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PULP FICTION (1994 - R)
A hamburger-afficionado hit man (Travolta), his meditative partner (Jackson), a gangster's squeeze (Thurman) and a has-been boxer (Willis) are just some of the colorful characters on display in Quentin Tarantino's freewheeling and intensely quirky 1994 crime comedy that memorably throws traditional linear narrative out the window. Digressive and lurid, its hard sometimes to see the points to the four story threads winding through it, but they're so richly textured and entertaining you end up not caring. The journey is the reward.
Perhaps the best crime drama ever.
The sparkling cast includes: John Travolta, Samuel L. Jackson, Bruce Willis, Uma Thurman, Harvey Keitel, Tim Roth, Amanda Plummer, Maria de Medeiros, Ving Rhames, Eric Stoltz, Rosanna Arquette, and Christopher Walken.
#95 on the AFI Top 100.
PULP FICTION was nominated for the Best Picture award.
Director Quentin Tarantino's, "Pulp Fiction," is a lurid, profane and highly entertaining look at both pop culture and societies' low-lifes. Tarantino received a nomination for best directing.
Promotional Lines: "I don't smile for pictures."
"You won't know the facts until you've seen the fiction."
"Girls like me don't make invitations like this to just anyone!"
The basic story is actually three interrelated stories: Two hit men kill two guys on purpose and one guy by accident; One of the hit men escorts his boss's wife on date with nearly disastrous results; A boxer refuses to throw a "fixed" fight, then runs for his life.
"Pulp Fiction" is a great film because it is original, exciting and highly entertaining. While those who don't like violence or profanity will be put off, less sensitive people will be entertained.
This is the film that saved Travolta's career. While he is obviously past his "Saturday Night Fever," "Grease" physical prime, he is the embodiment of cool whether he's doing the twist, killing, or explaining the differences between European and American fast food.
Samuel L. Jackson is a revelation as the Bible- quoting, burger munching partner of Travolta's. Jackson's character undergoes an extreme character arc in the course of the film. This is made convincing by Jackson's riveting performance, aided by a strong script and Tarentino's bold direction.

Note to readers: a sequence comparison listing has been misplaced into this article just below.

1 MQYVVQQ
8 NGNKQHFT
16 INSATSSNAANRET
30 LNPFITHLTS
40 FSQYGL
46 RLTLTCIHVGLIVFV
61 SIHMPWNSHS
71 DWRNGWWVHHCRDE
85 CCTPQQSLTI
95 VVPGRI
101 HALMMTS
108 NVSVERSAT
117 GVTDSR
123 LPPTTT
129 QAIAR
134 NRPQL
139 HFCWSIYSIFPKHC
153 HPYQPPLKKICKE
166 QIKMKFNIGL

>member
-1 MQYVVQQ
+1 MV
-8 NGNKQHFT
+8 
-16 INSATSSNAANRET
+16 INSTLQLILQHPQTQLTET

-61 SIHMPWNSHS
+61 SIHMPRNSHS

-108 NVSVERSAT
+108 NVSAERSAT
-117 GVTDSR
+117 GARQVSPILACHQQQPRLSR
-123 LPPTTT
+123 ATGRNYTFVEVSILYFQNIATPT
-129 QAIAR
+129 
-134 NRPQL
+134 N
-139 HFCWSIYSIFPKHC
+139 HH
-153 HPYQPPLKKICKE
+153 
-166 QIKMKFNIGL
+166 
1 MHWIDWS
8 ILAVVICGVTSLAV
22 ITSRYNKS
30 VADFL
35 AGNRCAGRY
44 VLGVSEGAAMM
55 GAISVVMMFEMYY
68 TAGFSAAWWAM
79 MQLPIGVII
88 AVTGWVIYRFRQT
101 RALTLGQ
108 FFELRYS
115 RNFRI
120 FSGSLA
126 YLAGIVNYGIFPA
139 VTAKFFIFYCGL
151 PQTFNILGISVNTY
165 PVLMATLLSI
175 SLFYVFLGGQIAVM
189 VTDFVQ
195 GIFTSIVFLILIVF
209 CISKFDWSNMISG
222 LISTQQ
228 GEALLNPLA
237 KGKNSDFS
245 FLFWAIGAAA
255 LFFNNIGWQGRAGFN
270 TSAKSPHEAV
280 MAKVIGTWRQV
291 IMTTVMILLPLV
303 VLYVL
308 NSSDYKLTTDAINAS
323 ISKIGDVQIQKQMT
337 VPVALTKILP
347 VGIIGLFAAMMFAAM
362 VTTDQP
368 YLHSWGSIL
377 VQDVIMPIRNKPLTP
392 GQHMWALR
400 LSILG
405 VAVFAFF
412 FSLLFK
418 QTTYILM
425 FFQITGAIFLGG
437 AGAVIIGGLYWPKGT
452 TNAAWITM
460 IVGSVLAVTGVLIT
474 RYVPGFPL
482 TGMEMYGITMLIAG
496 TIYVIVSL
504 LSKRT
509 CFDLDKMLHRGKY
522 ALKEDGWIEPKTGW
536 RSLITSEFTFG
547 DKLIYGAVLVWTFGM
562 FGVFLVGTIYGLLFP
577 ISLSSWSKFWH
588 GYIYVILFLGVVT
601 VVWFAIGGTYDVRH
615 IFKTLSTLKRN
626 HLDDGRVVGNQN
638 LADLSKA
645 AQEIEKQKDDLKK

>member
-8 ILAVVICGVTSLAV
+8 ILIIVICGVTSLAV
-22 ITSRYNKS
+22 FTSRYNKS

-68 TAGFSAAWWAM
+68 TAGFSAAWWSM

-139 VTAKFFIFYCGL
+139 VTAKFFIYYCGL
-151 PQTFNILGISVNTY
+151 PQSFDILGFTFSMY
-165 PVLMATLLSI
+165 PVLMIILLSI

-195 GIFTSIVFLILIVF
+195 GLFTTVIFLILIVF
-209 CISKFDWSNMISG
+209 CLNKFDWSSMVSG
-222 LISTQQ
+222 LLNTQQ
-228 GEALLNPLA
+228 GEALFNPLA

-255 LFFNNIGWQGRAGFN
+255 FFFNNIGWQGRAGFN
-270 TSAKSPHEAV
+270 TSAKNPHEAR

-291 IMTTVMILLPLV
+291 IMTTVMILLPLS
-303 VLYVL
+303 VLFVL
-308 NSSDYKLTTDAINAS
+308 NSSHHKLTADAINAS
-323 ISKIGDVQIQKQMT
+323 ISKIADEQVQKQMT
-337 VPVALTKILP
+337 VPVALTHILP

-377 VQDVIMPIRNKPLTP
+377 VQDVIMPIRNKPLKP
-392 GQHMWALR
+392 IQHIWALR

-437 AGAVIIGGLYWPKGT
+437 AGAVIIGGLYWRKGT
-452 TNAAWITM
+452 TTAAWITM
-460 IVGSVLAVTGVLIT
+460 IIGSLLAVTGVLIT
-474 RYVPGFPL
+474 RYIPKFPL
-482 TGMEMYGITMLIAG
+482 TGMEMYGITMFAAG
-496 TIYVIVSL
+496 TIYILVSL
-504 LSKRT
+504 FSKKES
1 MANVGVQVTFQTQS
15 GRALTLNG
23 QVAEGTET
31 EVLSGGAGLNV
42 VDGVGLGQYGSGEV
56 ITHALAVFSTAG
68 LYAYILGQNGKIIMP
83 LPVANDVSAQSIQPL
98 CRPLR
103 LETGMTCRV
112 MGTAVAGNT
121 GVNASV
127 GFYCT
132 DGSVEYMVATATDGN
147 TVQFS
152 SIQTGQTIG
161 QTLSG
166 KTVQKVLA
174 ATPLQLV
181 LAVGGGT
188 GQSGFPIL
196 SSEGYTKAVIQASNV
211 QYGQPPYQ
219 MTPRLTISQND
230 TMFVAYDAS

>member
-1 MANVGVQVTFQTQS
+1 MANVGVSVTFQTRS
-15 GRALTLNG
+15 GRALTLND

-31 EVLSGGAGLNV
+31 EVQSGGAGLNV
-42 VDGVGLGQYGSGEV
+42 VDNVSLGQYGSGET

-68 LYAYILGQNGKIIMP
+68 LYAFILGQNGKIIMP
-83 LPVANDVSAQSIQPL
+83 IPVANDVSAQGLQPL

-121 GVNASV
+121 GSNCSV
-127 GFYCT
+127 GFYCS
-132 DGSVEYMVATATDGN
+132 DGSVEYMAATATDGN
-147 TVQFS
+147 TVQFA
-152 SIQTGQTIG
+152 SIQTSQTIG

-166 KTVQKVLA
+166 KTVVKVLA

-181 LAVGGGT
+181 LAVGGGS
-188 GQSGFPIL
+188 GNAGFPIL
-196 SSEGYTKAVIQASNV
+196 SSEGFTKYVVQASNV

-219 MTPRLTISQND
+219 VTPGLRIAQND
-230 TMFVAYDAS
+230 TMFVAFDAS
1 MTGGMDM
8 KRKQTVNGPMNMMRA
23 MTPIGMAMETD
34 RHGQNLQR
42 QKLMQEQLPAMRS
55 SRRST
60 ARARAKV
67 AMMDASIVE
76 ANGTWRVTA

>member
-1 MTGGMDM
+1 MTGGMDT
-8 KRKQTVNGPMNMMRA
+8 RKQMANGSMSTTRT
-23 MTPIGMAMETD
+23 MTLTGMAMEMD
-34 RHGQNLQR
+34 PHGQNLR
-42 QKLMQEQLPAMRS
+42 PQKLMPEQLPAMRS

Bruce Willis is terrific as an aging boxer making one last dash for the gold. With few lines, and little of his trademark smirking, Willis etches a memorable screen character.
Uma Thurman gives a fascinating performance as Travolta's bad news date. Her character is a cross between a little girl and a brain- damaged drug user,which is more interesting than the usual icy beauties Thurman tends to play.
The film's soundtrack is filled with fun oldies and electric guitar rifts. Karyn Rachtman is credited with music supervision.
The film's clever screenplay, (it won Best Original Screenplay), was written by Tarentino, who co-wrote the story with Roger Avery. It's gimmick is that the interrelated stories are not all presented in chronological order. As a result, a main character is killed during the movie and yet is alive at the end. While this kind of gimmick has its limitations, it works here.
My favorite scene involves a confrontation between Willis and Travolta which happens at Willis' apartment. It's probably the first time in film history that pop tarts played a key role in a homicide. It's a brief yet tasty scene indeed.
Since its release, to commercial and critical success, "Pulp Fiction" has posed a big problem for its director. It's a great film, but Tarentino has delivered it early in his career. Now he has to top himself, or at least equal its greatness. It's been five years now, and while "Jackie Brown" was well regarded critically, it remains to be seen whether Tarentino has another GREAT film in him. We'll see.
Rated R: for strong language, violence and adult situations.